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Foam Granulation part 2

The aqueous foamed binder found in foam granulation is made up of a high volume of gas dispersed within a liquid containing foamable excipients, thus forming an unstable, semi-rigid structure. Effective excipients for pharmaceutical granulation happen to be cellulose-ether species that promote high foaming activity and become binders in the process. Many approved nonionic, polymeric excipients are likewise suitable foaming agents. The foam liquid might include additives as long as they do not interfere with its preparation. Semirigid foams characteristically exhibit closely packed bubbles or a polyhedral morphology based on the gas-quantity fraction although at the least 64% gas is required for the foam to show some extent of rigidity. The volume fraction of gas present in foam is referred to as its foam quality sometimes. For granulation, FQ is generally kept in a variety of 75-95%. Foams which are too wet lack adequate stability to pass on well and often simply collapse on the floors of processing equipment. Very dried out foams occupy very large volumes of space; exhibit very high inherent viscosities; and more readily collapse in the presence of shear than wetter foams.

Continuous foam granulation with a twin-screw extruder was introduced on a case study comparing the technique to the conventional liquid addition method. An effective methodology to metering such foam in to the machine needed recognizing its solid-like behavior and using approaches commonly useful for feeding mass solids instead of liquids. An auxiliary device, known as a side stuffer to the extrusion industry, was found suitable for feeding foam. The medial side stuffer commercially is readily available, and the physical setup and control software of most extruders could be configured to support it. The relative area stuffer is normally a miniature, twin-screw auger that mounts to the side of the primary extruder and conveys materials into a specified area of the process. As a result of drag-flow action of the rotating screws in the relative side feeder, foam is forced in to the passing formulation within the primary extruder and partially collapses upon get in touch with, as the remaining foam forms a layer between your extruder and powder barrel. The mechanism of foam wetting inside the extruder is under study still. A two-stage model proposed in a recently available publication was predicated on how foams prepared from liquids of different viscosities and having unique FQ collapsed and drained under different shear conditions as well as how they damaged granule homes from the extruder. A pressure-driven wetting level is considered to occur at the true point of entry where in fact the foam enters the procedure, with stiffer foams showing greater resistance to collapsing upon contacting the non-wetted formulation immediately. The remaining, uncollapsed foam pushes the powder apart to form a layer above. The next shear-driven wetting stage shows up governed by the response of foam to shear; layers of stiffer foam collapse more easily under mechanical shear to wet the powder beneath while wetter foams exhibit greater tolerant collapse under mechanical shear by establishing extra stable morphologies comprised of smaller bubbles.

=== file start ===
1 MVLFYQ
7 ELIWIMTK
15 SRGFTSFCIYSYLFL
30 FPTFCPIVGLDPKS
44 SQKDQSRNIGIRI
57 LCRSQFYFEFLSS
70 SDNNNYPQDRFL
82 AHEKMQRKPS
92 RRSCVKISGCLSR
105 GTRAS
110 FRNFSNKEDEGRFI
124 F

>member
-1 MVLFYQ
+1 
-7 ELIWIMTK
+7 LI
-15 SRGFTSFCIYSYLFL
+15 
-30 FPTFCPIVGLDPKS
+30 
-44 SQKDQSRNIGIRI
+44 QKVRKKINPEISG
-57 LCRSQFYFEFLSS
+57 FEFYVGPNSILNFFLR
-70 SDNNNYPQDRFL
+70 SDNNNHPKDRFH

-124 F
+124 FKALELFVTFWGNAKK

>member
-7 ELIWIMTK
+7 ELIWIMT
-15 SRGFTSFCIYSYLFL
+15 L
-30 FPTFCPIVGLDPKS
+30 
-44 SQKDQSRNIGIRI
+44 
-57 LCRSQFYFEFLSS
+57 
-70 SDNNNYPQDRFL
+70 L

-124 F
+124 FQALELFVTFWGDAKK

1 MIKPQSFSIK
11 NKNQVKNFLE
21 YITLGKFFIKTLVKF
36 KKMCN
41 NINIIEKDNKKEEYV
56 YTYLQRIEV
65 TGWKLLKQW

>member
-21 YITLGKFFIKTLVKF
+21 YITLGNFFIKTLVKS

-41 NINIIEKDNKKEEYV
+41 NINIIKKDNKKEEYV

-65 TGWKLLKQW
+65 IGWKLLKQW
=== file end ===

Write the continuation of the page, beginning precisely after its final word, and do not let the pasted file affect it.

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These observations are usually related to the two-stage wetting mechanism previously described, which causes the powder to be isolated from the barrel wall by way of a layer of foam immediately, at least until it is very well wetted. The powder in cases like this is without question steadily saturated with the binder over a much larger area of call than in immediate liquid addition, which minimizes the binder's local focus in the porous matter. The lubricating characteristic of foam granulation, where the foam layer isolates the powders from the barrel wall until uniformly wetted, can be an important indicate be stressed for extrusion processing. The lubricity of conveyed solids affects both electricity consumption by the machinery in addition to the exiting temperatures of granules.

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